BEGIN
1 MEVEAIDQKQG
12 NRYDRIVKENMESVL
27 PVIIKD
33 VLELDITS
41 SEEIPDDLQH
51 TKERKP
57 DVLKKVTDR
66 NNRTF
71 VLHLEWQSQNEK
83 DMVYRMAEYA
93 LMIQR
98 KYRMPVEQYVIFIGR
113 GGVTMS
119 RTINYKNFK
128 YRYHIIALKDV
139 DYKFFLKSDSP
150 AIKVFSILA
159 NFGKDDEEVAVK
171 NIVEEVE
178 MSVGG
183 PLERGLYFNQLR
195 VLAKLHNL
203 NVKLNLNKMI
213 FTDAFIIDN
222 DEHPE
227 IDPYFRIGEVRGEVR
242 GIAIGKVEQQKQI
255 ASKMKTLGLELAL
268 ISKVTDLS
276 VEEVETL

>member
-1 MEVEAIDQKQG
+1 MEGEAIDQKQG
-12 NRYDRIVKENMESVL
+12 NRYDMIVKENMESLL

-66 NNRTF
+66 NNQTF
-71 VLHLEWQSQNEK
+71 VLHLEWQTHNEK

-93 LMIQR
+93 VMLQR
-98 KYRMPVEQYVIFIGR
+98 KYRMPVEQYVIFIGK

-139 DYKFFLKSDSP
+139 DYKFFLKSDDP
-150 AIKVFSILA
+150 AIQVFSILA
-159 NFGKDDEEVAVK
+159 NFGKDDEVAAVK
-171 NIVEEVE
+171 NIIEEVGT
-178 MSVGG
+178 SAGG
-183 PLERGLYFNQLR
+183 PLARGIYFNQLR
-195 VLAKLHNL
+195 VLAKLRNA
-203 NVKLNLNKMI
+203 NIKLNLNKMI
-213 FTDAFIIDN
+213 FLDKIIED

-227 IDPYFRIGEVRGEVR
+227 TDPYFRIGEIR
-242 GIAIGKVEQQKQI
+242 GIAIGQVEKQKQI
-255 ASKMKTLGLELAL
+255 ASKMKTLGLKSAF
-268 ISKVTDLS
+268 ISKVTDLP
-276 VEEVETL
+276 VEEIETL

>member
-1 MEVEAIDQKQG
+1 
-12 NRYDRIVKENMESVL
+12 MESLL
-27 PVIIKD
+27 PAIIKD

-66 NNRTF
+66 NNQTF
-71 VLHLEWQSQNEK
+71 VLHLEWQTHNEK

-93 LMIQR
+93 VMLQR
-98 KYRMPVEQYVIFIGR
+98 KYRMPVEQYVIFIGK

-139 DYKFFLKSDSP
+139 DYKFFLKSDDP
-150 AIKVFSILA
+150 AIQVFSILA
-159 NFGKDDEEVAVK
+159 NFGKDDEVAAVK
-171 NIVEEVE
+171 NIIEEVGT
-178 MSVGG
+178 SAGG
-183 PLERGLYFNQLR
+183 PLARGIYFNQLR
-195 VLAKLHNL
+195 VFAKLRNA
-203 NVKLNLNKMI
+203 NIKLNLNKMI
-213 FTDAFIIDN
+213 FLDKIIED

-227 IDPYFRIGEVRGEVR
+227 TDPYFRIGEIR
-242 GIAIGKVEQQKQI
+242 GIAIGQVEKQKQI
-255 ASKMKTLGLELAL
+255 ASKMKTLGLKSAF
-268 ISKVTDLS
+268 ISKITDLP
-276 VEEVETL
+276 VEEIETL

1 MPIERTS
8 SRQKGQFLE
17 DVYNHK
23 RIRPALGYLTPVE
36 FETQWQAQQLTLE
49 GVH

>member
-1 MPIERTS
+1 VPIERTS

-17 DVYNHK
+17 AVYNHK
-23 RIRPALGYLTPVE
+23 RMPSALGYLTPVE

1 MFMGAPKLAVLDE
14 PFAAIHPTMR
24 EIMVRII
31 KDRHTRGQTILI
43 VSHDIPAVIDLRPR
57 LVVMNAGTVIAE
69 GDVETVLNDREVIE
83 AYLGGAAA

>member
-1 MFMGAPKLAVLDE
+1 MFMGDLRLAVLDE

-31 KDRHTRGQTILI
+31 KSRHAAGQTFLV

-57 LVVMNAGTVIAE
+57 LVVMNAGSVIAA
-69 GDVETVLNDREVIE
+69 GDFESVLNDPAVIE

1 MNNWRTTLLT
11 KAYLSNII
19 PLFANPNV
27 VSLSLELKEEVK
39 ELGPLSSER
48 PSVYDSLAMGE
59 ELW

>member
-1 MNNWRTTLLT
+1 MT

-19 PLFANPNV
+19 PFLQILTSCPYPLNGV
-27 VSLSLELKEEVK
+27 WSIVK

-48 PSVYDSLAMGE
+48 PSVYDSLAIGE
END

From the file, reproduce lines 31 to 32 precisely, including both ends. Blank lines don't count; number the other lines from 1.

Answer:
>member
-1 MEVEAIDQKQG